Fellow Singaporean runners, you have undoubtedly noticed by now, the mercury soaring over the last several days. According to the National Environment Agency, afternoon temperatures will hit 34 degrees Celsius on several days over the last two weeks of April due to sunny skies and light wind conditions. The only relief will come in the form of afternoon showers with thunderstorms, so with all these in mind, the following advice, here’s how to plan for your runs over the next few weeks.
You’ve probably heard your mother or spouse nagging you on this one, but we will repeat it anyway. Drink plenty of water! As the weather gets warmer, not only do you perspire more, the risk of heat stress during a run increases. Drinking water before and during your run helps prevent dehydration, and serves to cool you down as well. Post-run, continue to drink up, and consider salt tablets to replace the electrolytes lost in your perspiration. Increase your intake of fresh fruits; with their high water content, vitamins and minerals, they make the perfect post-run snack.
Dress for the heat
Unless you’re immune to the pain of chafing, you shouldn’t be wearing cotton T-shirts and shorts during a run, but more so than ever in the heat, it is ideal to be wearing technical fabrics that wick away your perspiration. These dri-fit fabrics are light and breathable, helping you stay cool while you run. Consider a cap or better still, a visor, to cover your face from the sun.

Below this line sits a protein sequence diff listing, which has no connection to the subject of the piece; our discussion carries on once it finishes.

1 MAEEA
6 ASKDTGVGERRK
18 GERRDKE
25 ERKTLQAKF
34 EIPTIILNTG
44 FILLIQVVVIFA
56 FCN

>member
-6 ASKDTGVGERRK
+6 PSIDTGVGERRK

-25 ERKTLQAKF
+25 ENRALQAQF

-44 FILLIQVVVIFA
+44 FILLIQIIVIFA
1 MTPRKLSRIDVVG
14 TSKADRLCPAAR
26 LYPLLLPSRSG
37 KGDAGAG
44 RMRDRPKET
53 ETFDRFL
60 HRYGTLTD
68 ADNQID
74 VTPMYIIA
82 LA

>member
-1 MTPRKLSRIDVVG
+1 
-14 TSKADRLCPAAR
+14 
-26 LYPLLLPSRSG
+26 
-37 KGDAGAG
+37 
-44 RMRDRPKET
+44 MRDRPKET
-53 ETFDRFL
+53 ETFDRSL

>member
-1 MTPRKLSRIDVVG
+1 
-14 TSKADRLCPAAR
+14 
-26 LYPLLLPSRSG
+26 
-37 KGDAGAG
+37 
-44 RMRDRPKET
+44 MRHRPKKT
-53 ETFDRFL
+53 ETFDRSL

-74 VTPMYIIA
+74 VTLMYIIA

A quick word on caring for your running clothes: it is best to wash your running outfits as soon as possible with cold water and fragrance-free detergent, as bacteria in your perspiration breeds very quickly in the heat, breaking down the technical fibres. If you cannot wash your clothes immediately, hang them out to dry, before putting them in the wash, as this helps to extend the life of your running clothes.
Ideally, the best time to run would be early in the morning, or late in the evening, when the temperatures are cooler and the sun has yet to come up, or has already gone down. If you tend to run in the middle of the day, consider wearing clothing such as sleeves and long pants that protect your skin from direct exposure to the sun.
If wearing long sleeves in the sun isn’t quite your thing, the minimum you should be doing is to apply sunscreen to protect yourself from the harmful UV rays. Re-apply once every 4 hours, and don’t forget to wear sunglasses, as UV rays can damage your eyes, leading to cataracts and other ocular maladies later in life.
Adjust your expectations
Finally, running in the heat is incredibly stressful for the body, and this isn’t the time to be pushing too hard with high intensity runs, especially in the middle of the day. Understand that your performance may be compromised, but that it’s a reflection of environmental circumstances, rather than a true measure of your fitness levels. Continue to train according to feel and effort, and above all, listen to your body! If something doesn’t feel right, slow down and stop if necessary.
Keep running through the heatwave, but run happy and run safe!